by Tanisha Love Ramirez
When I was a Junior in high school my school invited fifteen students, myself included, to participate in a trial advanced placement history course, that was intended to tell American history from the point of view of the often left out historical players, such as the Native Americans, Latinos and African Americans. We were really excited. However, by the second day of class the course had been cancelled, because we did not have enough money in the budget to buy fifteen textbooks. Instead, we were all transferred to an overcrowded U.S. Government class, where we shared books and learned about American Government, from a wholly white-American point of view.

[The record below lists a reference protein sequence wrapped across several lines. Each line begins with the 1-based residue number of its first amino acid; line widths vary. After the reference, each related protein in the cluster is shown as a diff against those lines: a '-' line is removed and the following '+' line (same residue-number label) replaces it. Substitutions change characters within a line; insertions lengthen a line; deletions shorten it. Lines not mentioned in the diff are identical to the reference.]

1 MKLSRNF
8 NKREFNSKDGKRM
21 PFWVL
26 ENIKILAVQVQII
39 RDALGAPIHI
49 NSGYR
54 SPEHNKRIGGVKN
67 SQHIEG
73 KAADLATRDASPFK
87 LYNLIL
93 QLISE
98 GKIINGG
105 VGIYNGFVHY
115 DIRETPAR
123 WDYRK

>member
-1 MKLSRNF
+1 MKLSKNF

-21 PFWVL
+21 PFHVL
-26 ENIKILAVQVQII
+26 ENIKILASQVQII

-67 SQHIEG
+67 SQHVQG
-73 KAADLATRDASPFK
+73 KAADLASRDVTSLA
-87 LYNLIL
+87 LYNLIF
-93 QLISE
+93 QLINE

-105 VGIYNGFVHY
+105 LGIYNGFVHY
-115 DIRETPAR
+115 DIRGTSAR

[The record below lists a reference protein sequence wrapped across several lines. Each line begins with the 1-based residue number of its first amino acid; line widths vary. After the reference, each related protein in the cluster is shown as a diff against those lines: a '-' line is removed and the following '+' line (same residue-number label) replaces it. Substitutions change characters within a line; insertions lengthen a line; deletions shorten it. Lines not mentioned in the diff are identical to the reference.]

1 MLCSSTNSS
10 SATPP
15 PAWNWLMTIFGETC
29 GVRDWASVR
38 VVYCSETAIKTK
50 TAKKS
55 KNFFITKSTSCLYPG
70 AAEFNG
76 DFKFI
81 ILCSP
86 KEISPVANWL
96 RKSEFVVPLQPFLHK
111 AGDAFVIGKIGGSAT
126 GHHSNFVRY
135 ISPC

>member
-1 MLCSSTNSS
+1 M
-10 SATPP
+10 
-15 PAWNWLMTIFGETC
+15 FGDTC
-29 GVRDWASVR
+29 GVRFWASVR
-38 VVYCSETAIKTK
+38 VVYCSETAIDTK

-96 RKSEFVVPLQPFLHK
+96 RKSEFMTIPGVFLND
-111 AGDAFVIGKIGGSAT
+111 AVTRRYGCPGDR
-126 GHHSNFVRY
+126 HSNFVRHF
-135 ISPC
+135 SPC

Reading Latina Legacies (2005), in conjunction with Vicki L. Ruiz’s article, “Nuestra America: Latino History as United States History” (2006) was like a second chance at the course that I feel my classmates and I were robbed of. Continue reading